Keep in mind that I did not do all the steps in exactly the order I listed here. For example I installed the bracing as I needed it and added the shims and floor as I worked my way from the back to the front of the trailer. It occurs to me that there are a few other steps too. I had to take out my outer wheel wells and do some patching. They had to be re-installed before the floor went in. It also takes a while to remove all the various plumibing that goes through the floor and to remove at least the lower level of the inner skin so as to be able to access the screws and bolts.

I hope this helps give you a general idea of time spent. Feel free to ask for more detail if I have forgotten some part of the process that you would like to know more about.

I believe you are correct about removing the rivits on the side trim. I did not have a lot of my interior intact but the part of the kitchen cabinet that was intact was held together mostly with rivits but also a few screws here and there. I did notice by the way that the various wall panels and cabinet panels that connect to the inside of the inner skin are not attached in very many places. The curved aluminum channel is rivited to the inner skin but the panels are slid into place and held typically one place at the top and somewhere along the bottom. I think the idea was that the panels could slide around a bit as things flexed.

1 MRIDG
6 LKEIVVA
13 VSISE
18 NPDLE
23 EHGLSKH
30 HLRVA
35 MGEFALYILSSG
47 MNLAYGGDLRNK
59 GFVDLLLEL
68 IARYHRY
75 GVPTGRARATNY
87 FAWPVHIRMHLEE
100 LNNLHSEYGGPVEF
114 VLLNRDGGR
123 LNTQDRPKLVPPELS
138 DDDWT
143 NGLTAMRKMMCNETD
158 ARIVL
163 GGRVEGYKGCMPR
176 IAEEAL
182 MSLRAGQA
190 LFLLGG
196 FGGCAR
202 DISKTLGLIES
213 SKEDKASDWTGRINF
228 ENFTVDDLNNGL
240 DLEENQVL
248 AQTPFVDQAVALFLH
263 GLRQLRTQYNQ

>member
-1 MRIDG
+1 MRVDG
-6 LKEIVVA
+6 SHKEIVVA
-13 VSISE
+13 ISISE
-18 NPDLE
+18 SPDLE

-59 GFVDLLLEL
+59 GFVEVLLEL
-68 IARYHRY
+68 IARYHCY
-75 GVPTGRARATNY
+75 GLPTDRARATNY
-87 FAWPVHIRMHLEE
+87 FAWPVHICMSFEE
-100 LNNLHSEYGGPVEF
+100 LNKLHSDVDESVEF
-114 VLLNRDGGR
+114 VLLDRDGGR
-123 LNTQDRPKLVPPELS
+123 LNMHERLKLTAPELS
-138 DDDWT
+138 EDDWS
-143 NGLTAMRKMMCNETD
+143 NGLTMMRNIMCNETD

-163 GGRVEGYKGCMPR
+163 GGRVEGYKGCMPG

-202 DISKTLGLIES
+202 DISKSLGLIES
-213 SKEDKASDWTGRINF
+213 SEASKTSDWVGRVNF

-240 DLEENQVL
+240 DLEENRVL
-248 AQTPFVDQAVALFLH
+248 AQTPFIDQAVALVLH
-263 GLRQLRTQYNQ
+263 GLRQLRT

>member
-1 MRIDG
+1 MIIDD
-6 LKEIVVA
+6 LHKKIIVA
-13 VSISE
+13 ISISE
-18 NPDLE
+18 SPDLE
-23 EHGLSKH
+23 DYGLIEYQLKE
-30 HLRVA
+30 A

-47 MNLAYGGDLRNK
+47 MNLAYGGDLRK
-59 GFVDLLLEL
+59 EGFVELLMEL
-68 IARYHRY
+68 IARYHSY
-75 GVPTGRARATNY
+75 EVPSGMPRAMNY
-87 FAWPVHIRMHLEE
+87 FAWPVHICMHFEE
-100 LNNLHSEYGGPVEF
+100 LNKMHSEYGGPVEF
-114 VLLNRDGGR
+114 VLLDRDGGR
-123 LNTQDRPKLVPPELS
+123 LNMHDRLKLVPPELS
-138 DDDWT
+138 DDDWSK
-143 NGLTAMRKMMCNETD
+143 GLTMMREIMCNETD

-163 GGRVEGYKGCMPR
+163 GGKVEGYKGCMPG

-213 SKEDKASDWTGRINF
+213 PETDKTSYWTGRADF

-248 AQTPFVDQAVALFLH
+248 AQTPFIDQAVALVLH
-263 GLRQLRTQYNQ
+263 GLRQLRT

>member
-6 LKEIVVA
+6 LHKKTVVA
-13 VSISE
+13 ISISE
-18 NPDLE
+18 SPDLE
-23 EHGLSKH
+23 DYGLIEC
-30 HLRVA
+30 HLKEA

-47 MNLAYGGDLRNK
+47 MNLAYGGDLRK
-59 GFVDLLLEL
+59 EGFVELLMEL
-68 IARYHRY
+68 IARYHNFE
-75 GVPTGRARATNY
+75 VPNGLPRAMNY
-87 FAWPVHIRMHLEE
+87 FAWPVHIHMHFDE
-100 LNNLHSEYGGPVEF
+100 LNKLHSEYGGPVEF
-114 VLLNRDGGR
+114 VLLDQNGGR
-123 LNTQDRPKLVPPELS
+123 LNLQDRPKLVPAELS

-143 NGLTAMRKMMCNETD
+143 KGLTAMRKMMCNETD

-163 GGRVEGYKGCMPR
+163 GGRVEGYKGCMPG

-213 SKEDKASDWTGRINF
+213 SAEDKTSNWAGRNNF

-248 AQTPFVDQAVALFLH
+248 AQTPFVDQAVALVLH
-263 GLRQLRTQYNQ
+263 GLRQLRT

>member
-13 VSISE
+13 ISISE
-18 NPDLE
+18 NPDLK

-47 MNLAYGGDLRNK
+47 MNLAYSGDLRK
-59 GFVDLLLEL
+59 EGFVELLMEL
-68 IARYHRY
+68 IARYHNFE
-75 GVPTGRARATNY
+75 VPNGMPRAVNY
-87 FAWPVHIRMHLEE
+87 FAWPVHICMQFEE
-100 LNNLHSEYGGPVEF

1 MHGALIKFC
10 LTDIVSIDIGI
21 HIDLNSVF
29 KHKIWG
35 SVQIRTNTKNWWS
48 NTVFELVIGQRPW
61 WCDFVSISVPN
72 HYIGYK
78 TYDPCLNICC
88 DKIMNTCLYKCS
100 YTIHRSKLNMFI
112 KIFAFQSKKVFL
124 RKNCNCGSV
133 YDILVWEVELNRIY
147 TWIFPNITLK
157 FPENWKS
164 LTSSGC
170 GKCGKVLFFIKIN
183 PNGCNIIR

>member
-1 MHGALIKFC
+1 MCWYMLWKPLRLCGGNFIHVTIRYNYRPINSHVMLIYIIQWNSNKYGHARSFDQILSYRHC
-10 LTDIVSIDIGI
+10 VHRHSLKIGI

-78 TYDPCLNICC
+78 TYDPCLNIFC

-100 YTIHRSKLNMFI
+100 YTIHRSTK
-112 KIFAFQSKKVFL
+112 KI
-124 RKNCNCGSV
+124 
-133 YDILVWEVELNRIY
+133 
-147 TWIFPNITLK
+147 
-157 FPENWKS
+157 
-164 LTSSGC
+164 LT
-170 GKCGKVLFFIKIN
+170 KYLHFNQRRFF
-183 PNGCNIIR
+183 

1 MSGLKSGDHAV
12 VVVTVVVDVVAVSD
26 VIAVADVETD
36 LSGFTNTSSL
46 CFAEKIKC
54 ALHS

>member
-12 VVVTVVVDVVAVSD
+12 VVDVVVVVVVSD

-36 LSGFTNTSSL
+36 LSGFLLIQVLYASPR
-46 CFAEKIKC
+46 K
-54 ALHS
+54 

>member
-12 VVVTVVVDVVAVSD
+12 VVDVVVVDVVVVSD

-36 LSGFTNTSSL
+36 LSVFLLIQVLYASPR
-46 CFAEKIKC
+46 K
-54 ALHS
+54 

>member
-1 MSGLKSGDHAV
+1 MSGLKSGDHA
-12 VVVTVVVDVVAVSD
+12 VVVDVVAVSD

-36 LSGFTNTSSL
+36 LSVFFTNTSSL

Over59 10-30-2004 11:23 AM

Malcolm. Didn't you also remove the lower interior panels? To your list I would add cleaning out the belly pan and patching. Once you get the floor off you will what to take care of the otherwise hard to get to spots. After taking off the lower panels you will likly find mice have been using the insulation for a privy and want to replace it. I will be adding an extra layer of aluminum on the edges of the outriggers, between the outrigger and belly pan.
The floor replacement is a dirty job and having the right tools makes a big difference. You will find that the trailer smells great when you clean it out like this, which was our major reason. I found a small 4" grinder great for removing the elevator bolts by just cutting the heads off and hitting them with a hammer after pulling up the floor. Using it to grind off the heads where the floor was too solid and on the front plate helped as well. Welder comes Friday so maybe I'll make the April Rally's.